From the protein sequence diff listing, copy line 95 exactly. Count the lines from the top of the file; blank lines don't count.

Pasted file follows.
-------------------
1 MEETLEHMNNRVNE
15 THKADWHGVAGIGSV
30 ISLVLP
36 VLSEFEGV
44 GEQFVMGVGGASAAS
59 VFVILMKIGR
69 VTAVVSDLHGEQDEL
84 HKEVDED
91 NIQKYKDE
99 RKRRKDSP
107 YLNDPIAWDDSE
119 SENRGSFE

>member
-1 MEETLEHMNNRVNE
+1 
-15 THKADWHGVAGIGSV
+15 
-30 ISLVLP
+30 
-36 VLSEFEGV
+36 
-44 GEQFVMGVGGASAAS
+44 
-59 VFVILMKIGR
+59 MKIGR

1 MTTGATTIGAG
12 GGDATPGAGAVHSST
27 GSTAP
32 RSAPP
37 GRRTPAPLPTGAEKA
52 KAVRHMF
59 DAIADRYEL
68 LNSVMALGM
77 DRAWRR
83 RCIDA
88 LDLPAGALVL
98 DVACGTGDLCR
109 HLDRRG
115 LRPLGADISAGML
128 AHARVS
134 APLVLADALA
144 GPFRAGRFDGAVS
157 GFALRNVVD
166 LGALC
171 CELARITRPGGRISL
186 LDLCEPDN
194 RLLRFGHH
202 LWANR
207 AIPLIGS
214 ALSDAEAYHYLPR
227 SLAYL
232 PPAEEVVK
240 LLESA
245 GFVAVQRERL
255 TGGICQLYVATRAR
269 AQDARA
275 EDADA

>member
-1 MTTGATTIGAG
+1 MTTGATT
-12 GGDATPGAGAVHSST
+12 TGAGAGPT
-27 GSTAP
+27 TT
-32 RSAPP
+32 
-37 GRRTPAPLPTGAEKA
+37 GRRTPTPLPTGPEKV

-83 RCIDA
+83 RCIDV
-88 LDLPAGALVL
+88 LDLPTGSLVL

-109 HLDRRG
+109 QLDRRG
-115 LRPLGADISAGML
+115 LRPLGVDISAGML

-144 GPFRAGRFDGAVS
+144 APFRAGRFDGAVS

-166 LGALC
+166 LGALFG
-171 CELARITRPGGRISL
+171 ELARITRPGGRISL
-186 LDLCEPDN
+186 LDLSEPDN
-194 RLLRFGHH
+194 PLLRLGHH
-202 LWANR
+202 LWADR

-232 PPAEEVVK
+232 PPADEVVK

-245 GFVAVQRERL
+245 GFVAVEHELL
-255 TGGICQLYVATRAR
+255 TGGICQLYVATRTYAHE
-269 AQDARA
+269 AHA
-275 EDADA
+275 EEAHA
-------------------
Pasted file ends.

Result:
-269 AQDARA